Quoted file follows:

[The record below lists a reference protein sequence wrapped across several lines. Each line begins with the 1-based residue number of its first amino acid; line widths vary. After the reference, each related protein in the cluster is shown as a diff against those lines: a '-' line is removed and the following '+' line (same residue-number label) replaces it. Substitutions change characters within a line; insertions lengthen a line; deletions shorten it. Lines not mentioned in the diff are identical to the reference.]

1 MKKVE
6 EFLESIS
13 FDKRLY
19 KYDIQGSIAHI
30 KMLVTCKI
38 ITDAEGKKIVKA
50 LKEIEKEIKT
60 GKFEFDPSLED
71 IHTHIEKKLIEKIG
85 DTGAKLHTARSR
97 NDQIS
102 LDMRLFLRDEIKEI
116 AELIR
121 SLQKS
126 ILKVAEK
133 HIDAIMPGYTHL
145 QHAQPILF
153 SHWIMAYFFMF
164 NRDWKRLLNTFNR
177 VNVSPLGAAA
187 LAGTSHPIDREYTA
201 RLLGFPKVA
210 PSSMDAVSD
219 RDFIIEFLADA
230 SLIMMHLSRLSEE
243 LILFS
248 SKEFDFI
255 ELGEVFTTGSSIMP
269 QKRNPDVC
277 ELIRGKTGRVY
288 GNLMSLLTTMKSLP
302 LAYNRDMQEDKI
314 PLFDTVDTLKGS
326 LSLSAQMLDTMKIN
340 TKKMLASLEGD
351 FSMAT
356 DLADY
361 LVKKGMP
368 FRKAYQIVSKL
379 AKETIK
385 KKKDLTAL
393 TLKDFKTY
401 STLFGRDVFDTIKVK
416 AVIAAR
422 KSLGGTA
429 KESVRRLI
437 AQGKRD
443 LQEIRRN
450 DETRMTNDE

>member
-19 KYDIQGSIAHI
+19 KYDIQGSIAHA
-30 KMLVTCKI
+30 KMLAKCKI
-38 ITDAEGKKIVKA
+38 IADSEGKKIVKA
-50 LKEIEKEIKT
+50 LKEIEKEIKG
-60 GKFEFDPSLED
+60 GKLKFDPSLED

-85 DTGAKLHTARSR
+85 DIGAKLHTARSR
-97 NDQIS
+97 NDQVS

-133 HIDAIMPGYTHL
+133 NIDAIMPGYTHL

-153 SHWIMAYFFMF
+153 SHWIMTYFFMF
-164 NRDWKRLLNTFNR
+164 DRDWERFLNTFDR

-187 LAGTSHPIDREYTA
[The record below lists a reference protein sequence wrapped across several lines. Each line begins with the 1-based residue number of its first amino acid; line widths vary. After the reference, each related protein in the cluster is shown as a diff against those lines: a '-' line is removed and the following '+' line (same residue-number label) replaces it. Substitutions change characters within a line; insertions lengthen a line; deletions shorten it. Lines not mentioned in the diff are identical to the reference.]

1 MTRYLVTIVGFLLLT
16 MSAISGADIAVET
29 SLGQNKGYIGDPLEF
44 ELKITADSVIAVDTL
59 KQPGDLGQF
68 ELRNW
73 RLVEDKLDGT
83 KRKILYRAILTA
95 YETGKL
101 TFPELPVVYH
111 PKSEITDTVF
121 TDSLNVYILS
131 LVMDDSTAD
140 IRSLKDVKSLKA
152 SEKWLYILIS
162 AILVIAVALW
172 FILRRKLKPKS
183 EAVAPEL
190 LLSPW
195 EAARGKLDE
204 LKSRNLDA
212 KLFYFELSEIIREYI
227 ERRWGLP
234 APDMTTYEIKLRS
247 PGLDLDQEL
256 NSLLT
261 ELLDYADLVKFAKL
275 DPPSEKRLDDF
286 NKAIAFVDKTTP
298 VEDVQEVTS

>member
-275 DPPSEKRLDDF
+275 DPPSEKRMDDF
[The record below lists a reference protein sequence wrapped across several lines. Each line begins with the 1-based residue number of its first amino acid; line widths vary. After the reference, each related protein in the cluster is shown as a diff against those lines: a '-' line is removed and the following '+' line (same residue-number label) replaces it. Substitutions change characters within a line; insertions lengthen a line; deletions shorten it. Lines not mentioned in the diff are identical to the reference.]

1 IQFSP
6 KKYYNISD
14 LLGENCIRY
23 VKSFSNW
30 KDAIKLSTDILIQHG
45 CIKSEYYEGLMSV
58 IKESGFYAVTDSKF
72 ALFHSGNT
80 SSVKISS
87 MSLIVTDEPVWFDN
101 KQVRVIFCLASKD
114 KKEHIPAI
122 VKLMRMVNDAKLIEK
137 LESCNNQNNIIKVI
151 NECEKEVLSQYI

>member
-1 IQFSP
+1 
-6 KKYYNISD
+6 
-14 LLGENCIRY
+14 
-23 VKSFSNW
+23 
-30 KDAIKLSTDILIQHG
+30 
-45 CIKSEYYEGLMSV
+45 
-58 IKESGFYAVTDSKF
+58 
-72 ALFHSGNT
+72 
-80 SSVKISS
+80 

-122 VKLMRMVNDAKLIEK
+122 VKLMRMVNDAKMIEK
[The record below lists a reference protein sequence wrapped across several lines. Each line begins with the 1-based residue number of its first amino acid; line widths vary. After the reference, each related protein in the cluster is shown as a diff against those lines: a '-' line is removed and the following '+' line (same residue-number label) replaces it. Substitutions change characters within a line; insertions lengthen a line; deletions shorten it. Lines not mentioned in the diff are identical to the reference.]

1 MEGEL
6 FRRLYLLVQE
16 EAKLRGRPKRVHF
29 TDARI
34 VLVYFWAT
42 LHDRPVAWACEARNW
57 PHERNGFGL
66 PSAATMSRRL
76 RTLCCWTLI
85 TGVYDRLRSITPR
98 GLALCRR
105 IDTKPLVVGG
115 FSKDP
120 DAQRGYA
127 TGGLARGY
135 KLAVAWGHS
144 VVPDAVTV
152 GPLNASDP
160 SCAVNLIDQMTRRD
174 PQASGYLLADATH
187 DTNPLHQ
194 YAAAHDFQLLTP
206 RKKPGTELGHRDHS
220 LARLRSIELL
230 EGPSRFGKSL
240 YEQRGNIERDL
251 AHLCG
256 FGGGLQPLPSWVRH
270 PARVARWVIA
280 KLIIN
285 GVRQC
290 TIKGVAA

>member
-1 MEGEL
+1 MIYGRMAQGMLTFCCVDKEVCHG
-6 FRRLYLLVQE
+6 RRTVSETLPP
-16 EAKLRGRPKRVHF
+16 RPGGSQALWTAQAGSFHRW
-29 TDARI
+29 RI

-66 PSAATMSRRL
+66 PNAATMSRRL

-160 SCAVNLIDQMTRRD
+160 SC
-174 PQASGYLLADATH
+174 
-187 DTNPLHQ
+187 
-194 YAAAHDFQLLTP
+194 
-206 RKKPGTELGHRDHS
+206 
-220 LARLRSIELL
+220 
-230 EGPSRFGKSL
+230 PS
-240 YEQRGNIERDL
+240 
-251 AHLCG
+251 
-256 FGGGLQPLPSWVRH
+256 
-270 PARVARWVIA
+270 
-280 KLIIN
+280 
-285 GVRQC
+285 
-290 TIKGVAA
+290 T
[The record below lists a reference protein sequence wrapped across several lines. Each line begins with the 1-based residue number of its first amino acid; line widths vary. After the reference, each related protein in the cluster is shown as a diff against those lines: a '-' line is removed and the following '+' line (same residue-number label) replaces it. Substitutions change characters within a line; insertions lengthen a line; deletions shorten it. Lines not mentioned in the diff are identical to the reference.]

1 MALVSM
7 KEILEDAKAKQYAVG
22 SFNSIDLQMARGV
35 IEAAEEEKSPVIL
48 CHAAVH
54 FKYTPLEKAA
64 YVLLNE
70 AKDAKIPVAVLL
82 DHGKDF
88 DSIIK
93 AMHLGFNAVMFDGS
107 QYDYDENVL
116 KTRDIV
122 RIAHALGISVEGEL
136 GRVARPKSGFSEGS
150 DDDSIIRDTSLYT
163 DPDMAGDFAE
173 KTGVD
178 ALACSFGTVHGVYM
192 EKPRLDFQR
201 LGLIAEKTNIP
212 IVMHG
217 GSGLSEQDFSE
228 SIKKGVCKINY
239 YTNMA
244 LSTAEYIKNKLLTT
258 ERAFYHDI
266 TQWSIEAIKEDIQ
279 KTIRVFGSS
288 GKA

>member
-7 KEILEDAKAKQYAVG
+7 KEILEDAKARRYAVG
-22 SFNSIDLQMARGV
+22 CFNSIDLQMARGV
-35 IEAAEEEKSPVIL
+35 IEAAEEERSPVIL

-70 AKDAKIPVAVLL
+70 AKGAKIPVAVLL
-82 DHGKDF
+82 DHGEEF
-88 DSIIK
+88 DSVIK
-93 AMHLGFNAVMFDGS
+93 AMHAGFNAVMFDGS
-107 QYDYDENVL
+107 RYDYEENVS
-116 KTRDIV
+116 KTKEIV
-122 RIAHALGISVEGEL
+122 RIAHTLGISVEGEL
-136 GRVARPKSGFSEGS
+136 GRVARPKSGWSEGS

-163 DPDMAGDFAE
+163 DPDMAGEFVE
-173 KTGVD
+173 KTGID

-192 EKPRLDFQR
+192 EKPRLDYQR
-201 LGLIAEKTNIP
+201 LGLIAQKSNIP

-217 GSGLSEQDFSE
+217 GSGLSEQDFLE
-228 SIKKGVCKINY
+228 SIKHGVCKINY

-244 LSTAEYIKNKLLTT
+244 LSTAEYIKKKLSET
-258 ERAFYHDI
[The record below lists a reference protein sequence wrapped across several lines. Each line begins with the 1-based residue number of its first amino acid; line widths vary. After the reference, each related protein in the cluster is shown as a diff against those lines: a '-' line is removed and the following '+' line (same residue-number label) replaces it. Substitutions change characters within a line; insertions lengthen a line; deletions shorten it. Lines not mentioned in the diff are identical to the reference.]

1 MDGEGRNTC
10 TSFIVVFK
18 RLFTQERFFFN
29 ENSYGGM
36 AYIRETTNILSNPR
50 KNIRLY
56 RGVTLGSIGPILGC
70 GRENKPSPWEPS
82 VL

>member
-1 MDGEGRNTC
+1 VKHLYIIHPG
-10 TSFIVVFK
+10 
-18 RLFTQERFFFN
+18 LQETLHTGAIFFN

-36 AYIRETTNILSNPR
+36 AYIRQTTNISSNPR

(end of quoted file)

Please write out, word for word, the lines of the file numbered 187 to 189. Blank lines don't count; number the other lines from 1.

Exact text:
+66 PNAATMSRRL

-160 SCAVNLIDQMTRRD
+160 SC